Germs And How To Avoid Them
By Jan Tate, CF Nurse Specialist, Starship Children’s Hospital
(This article was originally posted in the Auckland Branch E-News in May)
Parents with children with CF often worry about contamination by “germs” and work hard to protect them from becoming unwell with “germs” in their lungs. There are bacteria, viruses, fungi, moulds or mildew and all of us can come in contact with any of these “germs” in our everyday life. We need to understand about “germs”, how they can affect people with CF and how we can control or manage them.
Organisms are passed between people by direct contact – touching a person who already has a virus e.g. kissing, hugging and shaking hands or indirect contact – touching something that already has germs on them – such as door handles, money, toys, or maybe touching your face or nose with dirty hands. Food or drinking water can be contaminated or we may have indirect contact with environmental reservoirs e.g. soil, water, vegetation.
Organisms can be droplet or airborne and can travel on dust particles or respiratory droplets passed on by coughing or sneezing – person to person in the air. The amount of exposure is different for different organisms – e.g. viruses like chickenpox, influenza, measles or whooping cough can be contracted from another by a brief encounter in the supermarket or in a school room. What can we do to help control germs in our homes or environment? Here are some suggestions:
- Good hand hygiene for everyone – this means good hand-washing with soap and water and drying well OR using hand gel at other times. A good rule of thumb is if the hands are visibly dirty or after using the toilet or before eating – use an antibacterial soap, if not use hand gel.
- Cover your mouth when coughing or cough into your elbow. If using tissues – discard in the rubbish and wash or gel hands.
- Live in a warm, dry, well ventilated home – good insulation.
- Clean your home regularly by vacuuming and damp-dusting: floors, bathrooms, sinks, toilet – regular housework! Change sponges, brushes, dishcloths, towels frequently but don’t go “over the top” remembering these organisms thrive in wet, warm places so reduce these areas and keep them dry.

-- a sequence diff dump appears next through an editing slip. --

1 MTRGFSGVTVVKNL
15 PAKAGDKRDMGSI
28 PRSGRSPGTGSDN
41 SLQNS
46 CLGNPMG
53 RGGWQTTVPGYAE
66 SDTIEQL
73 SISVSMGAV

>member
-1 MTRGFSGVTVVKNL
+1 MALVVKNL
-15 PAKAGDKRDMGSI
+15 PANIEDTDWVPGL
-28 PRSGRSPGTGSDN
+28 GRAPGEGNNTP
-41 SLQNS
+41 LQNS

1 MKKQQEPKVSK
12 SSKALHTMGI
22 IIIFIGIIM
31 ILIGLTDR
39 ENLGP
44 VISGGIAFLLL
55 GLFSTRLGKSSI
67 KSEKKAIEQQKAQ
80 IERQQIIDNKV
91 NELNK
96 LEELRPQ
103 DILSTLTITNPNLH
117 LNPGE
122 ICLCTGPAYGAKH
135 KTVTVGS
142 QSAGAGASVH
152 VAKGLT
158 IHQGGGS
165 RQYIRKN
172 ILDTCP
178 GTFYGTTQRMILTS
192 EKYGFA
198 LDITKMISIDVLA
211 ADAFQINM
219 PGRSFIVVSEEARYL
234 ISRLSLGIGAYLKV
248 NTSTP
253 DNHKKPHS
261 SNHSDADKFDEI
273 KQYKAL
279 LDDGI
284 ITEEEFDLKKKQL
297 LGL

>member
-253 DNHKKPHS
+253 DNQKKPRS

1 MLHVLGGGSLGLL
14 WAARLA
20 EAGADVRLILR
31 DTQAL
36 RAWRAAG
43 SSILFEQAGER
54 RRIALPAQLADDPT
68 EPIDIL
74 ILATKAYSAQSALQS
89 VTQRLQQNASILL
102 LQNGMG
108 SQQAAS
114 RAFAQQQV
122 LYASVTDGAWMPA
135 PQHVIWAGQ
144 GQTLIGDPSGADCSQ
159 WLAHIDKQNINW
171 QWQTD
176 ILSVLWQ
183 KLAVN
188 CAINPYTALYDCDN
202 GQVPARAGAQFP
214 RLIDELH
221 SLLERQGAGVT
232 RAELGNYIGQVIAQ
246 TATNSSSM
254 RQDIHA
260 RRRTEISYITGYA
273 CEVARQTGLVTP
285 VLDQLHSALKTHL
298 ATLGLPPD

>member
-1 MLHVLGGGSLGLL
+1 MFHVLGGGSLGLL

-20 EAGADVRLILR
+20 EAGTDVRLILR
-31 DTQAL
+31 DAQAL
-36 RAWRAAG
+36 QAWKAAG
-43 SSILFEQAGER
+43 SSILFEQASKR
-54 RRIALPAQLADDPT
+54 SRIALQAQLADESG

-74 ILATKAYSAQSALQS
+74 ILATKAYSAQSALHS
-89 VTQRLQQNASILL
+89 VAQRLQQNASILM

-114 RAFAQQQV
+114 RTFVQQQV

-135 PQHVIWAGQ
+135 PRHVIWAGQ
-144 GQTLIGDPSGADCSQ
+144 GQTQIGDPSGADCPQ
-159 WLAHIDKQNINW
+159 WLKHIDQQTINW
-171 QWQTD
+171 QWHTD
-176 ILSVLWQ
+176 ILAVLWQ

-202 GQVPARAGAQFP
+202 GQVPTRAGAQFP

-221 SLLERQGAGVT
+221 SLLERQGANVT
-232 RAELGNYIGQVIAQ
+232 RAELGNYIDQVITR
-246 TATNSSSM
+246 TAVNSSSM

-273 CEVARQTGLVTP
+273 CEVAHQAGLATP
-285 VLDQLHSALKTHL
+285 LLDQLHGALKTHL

- Try to contain outside areas where “germs” may live – get rid of stagnant water, clean up drains, cover rotting vegetation. Try and limit contact with compost bins or worm farms.
- Flowers in vases need to have frequent water changes – a small amount of bleach in vases can help reduce the number of bacteria.
- Keep young children away from pot plants, especially if dirt is warm and damp. Put up on a higher level where small fingers can’t reach.
- Wash cuddly toys and blankets regularly limiting exposure to dust.
- Clean kitchen and bathroom surfaces regularly with detergent or white vinegar.
- If toilets are in a bathroom – keep toothbrushes in a cupboard away from toilet spray. Change toothbrushes at the change of seasons – 4 times a year.
- Keep the lid down on the toilet when flushing – this helps to limit the amount of spray in a bathroom area.
- Bath toys: throw away the toys that retain water. Clean bath toys regularly and keep dry
- Pour boiling water or diluted bleach into drains to keep the S-bend clean
- Use disposable cloths for cleaning. Kitchen sponges can harbour more bacteria than any other kitchen tool – wash in hot water, dry and change regularly.
- Clean fridges and dishwashers regularly.
- Black or pink areas in a bathroom or laundry point to known bacteria – wipe away with bleach or white vinegar.
- Caution with rotting vegetables in the kitchen cupboard – rotting onions can have black spots which can be harmful to a child with CF
Other recommendations for PWCF:
- Advise family and friends to stay away if they have a “head cold” or the flu
- Try to avoid being around buildings where demolition is happening – dust from old building walls can harbour fungi, moulds or mildew
- Avoid spas or baths with bubbles – agitation in the water can have bacteria in the droplets
- Empty and dry children’s plastic swimming pools each day in the summer months – stagnant green water can grow pseudomonas.
- All people in NZ need to learn to swim so if swimming in a public pool ensure they are well chlorinated – check how the pools are cleaned and maintained – ask questions. Swimming in the sea is perfect for people with CF.
- Sandpits need to have adequate drainage and kept covered to protect from animals
- Baches or holiday homes that catch the rain water from the roof need adequate filtration system to help limit bacteria. Water tanks, if not properly treated, can harbour bacteria in the water.
- Everything is a balance when you have a child with CF. They need to experience everyday life like other children and should be encouraged to try all new experiences. You cannot place them in a “bubble” and over protect them, but you can be aware of their vulnerable lungs and help protect them from being exposed to bacteria, viruses etc.
Please ask at clinic or call me (Jan) if you have any questions about this article.